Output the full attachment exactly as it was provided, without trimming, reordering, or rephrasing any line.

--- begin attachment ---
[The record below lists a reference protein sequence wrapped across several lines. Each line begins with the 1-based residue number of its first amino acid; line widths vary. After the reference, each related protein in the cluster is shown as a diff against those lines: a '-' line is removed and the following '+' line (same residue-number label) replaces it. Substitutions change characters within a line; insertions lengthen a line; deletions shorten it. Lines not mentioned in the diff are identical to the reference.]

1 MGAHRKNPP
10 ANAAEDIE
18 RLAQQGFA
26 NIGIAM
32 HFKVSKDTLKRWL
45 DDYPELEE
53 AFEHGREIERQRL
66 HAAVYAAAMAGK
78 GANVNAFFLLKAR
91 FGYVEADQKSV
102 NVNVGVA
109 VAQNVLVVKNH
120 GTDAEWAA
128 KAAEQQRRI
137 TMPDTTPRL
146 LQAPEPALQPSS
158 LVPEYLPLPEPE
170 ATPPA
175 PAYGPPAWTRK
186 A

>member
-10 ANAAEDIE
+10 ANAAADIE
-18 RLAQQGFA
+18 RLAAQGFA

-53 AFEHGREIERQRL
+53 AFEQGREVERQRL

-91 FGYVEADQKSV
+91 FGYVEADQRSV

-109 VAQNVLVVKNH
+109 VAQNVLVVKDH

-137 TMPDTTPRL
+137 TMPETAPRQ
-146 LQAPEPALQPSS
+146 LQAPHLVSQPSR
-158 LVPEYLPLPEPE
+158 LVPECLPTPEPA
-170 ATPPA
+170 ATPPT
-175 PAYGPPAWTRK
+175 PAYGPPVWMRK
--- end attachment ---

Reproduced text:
[The record below lists a reference protein sequence wrapped across several lines. Each line begins with the 1-based residue number of its first amino acid; line widths vary. After the reference, each related protein in the cluster is shown as a diff against those lines: a '-' line is removed and the following '+' line (same residue-number label) replaces it. Substitutions change characters within a line; insertions lengthen a line; deletions shorten it. Lines not mentioned in the diff are identical to the reference.]

1 MGAHRKNPP
10 ANAAEDIE
18 RLAQQGFA
26 NIGIAM
32 HFKVSKDTLKRWL
45 DDYPELEE
53 AFEHGREIERQRL
66 HAAVYAAAMAGK
78 GANVNAFFLLKAR
91 FGYVEADQKSV
102 NVNVGVA
109 VAQNVLVVKNH
120 GTDAEWAA
128 KAAEQQRRI
137 TMPDTTPRL
146 LQAPEPALQPSS
158 LVPEYLPLPEPE
170 ATPPA
175 PAYGPPAWTRK
186 A

>member
-10 ANAAEDIE
+10 ANAAADIE
-18 RLAQQGFA
+18 RLAAQGFA

-53 AFEHGREIERQRL
+53 AFEQGREVERQRL

-91 FGYVEADQKSV
+91 FGYVEADQRSV

-109 VAQNVLVVKNH
+109 VAQNVLVVKDH

-137 TMPDTTPRL
+137 TMPETAPRQ
-146 LQAPEPALQPSS
+146 LQAPHLVSQPSR
-158 LVPEYLPLPEPE
+158 LVPECLPTPEPA
-170 ATPPA
+170 ATPPT
-175 PAYGPPAWTRK
+175 PAYGPPVWMRK